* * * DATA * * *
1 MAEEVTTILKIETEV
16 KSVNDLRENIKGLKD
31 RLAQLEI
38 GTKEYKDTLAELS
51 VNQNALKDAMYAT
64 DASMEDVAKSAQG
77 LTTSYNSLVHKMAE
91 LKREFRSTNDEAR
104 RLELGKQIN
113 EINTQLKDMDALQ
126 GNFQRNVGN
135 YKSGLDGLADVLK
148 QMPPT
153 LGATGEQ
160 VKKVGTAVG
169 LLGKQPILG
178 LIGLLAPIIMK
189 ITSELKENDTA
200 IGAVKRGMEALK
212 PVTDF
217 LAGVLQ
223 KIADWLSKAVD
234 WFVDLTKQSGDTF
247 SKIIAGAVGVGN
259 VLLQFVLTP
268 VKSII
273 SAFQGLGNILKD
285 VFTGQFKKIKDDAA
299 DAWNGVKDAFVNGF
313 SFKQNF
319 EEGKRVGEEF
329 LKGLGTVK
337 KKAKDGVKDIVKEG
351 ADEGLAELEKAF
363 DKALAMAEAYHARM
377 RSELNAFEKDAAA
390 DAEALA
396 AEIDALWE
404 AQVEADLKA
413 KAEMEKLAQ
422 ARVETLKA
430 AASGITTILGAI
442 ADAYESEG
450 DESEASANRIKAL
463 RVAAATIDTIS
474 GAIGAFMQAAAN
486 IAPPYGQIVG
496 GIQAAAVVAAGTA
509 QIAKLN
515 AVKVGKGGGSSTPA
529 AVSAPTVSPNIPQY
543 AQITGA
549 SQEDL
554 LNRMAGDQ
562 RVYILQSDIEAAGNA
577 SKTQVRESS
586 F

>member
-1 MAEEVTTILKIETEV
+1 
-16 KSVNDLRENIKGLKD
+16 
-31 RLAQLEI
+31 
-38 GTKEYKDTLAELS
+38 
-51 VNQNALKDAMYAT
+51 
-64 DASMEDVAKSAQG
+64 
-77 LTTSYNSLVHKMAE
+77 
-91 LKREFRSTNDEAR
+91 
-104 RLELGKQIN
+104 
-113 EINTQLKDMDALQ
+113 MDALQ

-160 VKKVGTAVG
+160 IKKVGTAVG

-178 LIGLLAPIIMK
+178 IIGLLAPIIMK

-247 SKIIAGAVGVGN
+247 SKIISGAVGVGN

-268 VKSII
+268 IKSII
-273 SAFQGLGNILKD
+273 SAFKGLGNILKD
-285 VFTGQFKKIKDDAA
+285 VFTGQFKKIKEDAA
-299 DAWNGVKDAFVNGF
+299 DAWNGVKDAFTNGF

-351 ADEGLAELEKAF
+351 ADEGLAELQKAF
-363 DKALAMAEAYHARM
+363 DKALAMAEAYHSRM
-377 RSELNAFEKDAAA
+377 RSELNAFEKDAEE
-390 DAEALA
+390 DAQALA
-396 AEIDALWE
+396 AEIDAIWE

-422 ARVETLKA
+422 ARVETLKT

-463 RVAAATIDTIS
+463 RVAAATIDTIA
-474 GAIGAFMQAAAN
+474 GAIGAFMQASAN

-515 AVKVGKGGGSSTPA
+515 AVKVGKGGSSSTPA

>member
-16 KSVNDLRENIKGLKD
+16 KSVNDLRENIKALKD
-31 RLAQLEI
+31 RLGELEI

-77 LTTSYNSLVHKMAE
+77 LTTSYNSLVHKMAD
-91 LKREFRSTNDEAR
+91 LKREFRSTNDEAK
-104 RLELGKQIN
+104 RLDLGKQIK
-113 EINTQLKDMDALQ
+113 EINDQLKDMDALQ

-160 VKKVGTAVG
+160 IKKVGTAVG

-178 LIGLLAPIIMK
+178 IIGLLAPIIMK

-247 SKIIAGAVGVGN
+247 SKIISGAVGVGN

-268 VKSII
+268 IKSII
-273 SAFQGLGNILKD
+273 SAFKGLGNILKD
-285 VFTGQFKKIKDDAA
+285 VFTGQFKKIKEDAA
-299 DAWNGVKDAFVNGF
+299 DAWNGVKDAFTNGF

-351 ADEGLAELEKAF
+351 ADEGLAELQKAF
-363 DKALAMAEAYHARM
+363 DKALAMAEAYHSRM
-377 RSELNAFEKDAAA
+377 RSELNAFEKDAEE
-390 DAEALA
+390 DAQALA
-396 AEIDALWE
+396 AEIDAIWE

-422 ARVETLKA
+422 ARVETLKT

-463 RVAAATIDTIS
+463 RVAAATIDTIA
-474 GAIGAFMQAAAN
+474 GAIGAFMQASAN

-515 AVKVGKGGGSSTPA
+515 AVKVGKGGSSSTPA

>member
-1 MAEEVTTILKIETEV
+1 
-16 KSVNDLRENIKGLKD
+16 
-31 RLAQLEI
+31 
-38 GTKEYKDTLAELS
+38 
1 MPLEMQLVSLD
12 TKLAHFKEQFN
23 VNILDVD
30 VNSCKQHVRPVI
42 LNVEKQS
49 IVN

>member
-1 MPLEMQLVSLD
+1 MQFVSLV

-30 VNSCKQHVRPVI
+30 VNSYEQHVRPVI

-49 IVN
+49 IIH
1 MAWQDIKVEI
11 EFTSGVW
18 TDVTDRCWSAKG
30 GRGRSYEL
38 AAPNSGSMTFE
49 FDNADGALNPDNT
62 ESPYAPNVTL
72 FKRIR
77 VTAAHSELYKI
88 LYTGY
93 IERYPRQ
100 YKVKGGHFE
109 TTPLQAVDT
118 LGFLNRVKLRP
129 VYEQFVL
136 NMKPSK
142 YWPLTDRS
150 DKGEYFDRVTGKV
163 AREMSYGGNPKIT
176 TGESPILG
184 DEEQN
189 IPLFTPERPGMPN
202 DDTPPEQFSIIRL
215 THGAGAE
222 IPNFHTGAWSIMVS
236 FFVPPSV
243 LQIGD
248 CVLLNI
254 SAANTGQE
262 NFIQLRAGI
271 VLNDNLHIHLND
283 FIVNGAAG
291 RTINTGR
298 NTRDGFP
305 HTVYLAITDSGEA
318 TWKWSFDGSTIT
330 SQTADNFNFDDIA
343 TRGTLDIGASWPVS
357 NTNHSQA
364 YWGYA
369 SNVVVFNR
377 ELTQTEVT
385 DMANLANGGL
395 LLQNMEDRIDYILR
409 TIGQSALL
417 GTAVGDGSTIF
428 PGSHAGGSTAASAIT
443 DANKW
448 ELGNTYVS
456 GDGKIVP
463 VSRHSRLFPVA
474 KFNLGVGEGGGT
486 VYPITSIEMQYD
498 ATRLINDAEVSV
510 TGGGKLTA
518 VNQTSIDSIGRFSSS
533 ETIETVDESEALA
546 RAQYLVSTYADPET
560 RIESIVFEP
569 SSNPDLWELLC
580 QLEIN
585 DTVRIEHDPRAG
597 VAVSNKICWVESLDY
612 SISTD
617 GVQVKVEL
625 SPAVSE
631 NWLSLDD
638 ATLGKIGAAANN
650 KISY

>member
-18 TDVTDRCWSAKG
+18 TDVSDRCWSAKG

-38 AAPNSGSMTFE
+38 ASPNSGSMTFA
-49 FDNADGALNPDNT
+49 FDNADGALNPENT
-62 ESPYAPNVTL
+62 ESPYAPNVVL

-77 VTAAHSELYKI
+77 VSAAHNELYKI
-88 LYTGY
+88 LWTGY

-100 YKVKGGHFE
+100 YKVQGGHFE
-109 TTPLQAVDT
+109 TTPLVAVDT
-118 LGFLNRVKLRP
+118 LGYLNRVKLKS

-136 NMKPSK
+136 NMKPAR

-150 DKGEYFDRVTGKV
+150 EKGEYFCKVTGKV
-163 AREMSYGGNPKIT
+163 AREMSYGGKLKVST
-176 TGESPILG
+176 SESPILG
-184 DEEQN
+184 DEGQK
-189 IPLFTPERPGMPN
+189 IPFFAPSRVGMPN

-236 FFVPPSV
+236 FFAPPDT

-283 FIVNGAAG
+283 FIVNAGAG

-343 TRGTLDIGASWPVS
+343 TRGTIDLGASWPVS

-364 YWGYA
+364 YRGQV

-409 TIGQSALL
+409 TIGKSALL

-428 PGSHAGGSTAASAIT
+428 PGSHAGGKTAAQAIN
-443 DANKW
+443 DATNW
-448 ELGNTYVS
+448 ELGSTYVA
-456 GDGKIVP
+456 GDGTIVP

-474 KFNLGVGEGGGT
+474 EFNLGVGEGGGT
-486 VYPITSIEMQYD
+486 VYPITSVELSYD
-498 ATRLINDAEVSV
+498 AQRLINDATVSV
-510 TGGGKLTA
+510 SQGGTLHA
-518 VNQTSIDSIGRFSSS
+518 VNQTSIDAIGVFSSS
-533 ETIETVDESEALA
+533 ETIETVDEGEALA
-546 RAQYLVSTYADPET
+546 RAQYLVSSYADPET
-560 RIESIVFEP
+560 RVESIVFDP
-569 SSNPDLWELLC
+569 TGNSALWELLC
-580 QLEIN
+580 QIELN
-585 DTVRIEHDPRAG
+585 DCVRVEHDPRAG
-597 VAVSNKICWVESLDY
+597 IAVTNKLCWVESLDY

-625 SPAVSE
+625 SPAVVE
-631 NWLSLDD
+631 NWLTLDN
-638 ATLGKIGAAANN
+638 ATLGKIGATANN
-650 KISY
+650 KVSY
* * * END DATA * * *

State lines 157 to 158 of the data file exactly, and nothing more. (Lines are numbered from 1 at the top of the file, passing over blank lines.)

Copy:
-1 MAEEVTTILKIETEV
+1 